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How Does California’s ‘Zero Water Allocation’ Affect San Diego?

Credit: California Department of Water Resources

Above: Lake Oroville, one of Northern California's largest reservoirs is just 36 percent of capacity as of February 2, 2014.

Amid California's severe drought, water officials announced Friday the State Water Project might not make any deliveries this year, but this won't have an immediate impact on San Diego County, according to San Diego County Water Authority.

Amid California's severe drought, water officials announced Friday the State Water Project may not make any deliveries this year -- an unprecedented decision that impacts residents and farmers across two-thirds of the state, but will not have an immediate impact on San Diego County, according to San Diego County Water Authority.

Key Facts On Water Deliveries And Impacts

Never before in the 54-year history of the State Water Project has DWR announced a zero allocation to all 29 public water agencies that buy from the SWP. These deliveries help supply water to 25 million Californians and roughly 750,000 acres of irrigated farmland.

Deliveries to senior water rights holders in the Sacramento Valley — all agricultural irrigation districts — were last cut in 1992.

The only previous State Water Project zero percent allocation was in 1991 for agriculture, but cities that year received 30 percent of requested allocations.

“Carryover” water stored by local agencies and water transferred from willing sellers to buyers in critically short areas still will be delivered, as will emergency supplies for drinking, sanitation and fire protection.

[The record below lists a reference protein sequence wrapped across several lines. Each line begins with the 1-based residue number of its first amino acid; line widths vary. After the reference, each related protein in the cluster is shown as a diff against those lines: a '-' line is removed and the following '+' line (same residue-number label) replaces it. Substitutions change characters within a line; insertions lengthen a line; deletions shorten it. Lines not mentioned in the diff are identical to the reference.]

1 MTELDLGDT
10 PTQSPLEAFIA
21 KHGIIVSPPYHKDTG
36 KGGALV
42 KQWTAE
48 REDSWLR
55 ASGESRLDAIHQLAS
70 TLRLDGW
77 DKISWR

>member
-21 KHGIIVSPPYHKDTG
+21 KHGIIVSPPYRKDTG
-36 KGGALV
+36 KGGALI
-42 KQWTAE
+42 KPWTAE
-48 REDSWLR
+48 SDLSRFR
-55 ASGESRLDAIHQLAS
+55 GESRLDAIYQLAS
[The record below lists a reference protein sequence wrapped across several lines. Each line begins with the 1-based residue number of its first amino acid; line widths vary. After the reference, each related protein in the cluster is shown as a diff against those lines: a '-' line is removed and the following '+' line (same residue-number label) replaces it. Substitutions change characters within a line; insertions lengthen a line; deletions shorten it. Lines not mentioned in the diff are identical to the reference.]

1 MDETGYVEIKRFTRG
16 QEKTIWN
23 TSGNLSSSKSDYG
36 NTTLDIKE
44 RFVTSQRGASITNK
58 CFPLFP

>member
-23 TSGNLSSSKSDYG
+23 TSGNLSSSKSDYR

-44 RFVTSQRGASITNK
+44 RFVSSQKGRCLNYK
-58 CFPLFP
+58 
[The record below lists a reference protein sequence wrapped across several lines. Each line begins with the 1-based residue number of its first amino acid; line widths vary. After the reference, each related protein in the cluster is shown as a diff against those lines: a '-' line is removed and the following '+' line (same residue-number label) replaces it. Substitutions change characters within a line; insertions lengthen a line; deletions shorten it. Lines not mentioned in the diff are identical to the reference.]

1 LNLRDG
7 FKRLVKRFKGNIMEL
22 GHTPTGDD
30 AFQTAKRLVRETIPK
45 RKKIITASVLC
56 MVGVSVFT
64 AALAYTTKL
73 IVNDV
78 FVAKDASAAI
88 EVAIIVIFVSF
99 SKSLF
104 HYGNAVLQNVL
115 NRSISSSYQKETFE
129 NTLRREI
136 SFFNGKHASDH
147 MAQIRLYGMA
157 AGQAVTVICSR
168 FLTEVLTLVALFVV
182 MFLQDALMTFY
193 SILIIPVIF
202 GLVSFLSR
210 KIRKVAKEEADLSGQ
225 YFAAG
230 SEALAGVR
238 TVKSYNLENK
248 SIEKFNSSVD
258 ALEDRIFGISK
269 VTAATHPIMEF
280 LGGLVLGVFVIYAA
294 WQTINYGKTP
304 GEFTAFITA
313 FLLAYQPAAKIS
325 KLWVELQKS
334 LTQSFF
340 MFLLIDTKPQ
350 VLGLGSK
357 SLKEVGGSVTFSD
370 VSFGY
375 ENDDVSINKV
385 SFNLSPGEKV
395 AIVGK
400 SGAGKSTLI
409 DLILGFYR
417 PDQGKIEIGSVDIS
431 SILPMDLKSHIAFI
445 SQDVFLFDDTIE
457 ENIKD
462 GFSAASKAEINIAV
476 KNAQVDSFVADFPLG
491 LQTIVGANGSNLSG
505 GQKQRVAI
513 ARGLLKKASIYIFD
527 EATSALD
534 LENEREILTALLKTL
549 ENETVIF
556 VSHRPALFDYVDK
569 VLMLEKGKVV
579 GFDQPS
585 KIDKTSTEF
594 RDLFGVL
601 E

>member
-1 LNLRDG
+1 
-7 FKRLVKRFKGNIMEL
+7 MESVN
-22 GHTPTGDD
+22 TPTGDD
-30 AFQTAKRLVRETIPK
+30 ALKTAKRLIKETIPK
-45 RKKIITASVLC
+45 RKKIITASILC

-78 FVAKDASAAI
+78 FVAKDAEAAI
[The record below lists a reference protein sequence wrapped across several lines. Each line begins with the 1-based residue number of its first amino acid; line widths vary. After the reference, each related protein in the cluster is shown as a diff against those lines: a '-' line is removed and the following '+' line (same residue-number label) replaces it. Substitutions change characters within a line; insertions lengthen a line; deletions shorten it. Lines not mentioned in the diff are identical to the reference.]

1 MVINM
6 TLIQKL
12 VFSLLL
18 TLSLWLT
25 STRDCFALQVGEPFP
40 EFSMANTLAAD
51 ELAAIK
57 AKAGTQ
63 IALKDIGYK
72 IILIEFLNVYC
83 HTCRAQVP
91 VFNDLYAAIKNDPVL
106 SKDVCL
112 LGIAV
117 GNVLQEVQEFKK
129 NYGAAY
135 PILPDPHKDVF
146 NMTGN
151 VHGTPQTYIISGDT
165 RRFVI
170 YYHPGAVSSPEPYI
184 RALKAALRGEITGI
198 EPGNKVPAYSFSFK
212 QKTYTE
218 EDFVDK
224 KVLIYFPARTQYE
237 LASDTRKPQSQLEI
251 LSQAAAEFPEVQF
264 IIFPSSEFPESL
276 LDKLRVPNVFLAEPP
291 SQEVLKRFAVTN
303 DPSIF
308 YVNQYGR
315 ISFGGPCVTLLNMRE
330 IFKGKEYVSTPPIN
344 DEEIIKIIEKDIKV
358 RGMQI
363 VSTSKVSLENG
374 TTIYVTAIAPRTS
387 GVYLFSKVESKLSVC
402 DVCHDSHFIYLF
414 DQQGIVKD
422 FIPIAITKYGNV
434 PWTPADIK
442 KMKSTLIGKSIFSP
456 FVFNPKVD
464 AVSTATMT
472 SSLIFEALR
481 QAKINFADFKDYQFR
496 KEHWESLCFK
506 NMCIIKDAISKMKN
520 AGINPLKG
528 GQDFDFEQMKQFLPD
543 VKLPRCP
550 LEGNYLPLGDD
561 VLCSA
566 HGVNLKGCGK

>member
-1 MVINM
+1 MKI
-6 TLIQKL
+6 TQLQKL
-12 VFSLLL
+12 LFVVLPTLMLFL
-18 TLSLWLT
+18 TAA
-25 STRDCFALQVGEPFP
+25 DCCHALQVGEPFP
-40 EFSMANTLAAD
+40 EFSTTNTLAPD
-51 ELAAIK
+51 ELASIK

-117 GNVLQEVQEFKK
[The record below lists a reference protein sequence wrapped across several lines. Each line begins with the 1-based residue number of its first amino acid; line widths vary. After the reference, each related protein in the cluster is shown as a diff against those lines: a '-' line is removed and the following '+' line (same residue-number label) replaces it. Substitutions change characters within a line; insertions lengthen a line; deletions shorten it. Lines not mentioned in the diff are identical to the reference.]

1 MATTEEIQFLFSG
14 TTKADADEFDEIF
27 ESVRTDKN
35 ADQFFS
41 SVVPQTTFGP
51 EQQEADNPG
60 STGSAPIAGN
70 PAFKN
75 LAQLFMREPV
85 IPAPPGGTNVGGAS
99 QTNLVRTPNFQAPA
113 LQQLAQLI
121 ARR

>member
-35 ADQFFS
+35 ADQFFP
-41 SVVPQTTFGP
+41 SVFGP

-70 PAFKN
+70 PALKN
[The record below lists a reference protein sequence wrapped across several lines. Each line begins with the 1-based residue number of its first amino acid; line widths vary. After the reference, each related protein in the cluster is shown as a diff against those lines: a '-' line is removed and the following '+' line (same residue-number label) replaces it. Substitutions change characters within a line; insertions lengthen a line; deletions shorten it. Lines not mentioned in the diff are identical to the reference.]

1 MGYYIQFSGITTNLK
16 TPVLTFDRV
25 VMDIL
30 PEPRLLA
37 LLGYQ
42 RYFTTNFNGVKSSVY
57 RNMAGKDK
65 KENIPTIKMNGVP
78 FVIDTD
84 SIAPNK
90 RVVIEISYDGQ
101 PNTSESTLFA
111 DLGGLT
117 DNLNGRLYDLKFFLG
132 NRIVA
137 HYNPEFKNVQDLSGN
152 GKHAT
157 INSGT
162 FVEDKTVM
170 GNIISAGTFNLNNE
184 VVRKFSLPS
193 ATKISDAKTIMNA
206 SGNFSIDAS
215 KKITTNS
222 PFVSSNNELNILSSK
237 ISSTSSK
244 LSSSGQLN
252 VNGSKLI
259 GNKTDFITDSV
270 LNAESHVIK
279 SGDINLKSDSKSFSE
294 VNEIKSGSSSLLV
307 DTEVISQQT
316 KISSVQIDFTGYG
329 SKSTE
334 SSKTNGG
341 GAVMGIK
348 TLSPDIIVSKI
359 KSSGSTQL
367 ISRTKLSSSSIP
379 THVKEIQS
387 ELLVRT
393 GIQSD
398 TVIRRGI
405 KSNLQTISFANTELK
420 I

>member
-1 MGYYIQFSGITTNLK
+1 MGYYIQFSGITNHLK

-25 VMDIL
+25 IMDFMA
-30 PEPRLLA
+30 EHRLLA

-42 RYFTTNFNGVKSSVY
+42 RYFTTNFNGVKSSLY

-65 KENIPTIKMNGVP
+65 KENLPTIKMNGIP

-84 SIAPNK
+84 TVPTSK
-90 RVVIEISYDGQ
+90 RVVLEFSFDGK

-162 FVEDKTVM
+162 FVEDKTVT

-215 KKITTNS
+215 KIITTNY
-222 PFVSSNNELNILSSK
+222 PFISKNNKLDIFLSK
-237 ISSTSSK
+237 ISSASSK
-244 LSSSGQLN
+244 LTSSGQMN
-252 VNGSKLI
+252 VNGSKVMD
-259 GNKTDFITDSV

Twenty percent of the county’s water supply generally comes from the state’s system of canals, pipes and dams that delivers melted snowpack and rainfall runoff from Northern California to water agencies across the state.

San Diego County gets the majority of its supply, 60 percent, from the Colorado River.

"The decision of zero allocation makes voluntary conservation measures increasingly important," said Jason Foster, director of public outreach and conservation with the San Diego County Water Authority.

Foster said the preliminary cutbacks are a serious indication that statewide water supply conditions are worsening.

"This reduction in available deliveries means that Southern California would likely have to take about another 100,000 acre feet of water out of storage to meet demand," Foster said. "We were already expecting storage to come down several hundred thousand acre feet if conditions were to remain dry."

One acre-foot of water is what two typical families use in a year, Foster said.

Foster emphasized San Diego County has adequate water supplies for 2014 due to large storage reserves, such as Diamond Valley Lake in Hemet, which is currently at 72 percent capacity.

In all, Southern California has 2.4 million acre feet of water stored, said Foster.

Water Authority officials will continue to monitor drought conditions and take actions as needed, consistent with the agency’s Water Shortage and Drought Management Plan, Foster said.

Statement From San Diego County Water Authority

The Water Authority has been preparing for supply challenges like this for more than 20 years. We have adequate supplies for 2014 due to large storage reserves in Southern California, sustained reductions in regional water use, and investments in local water supply diversification, including water transfers that are part of the historic 2003 Colorado River Quantification Settlement Agreement. Water supplies from the Imperial Irrigation District-Water Authority transfer and related canal lining projects will provide 180,000 acre-feet of highly reliable supplies to the San Diego region this year. In addition, the Water Authority has invested $2 billion over the past decade in new, large-scale water infrastructure projects that are contributing to a more reliable water supply. The Carlsbad Desalination Project is another important element of the Water Authority’s long-term strategy to improve the San Diego region’s water supply reliability. By early 2016, the project will deliver up to 50 million gallons a day of drought-proof, highly reliable water that will become a core, day-to-day resource for the region."

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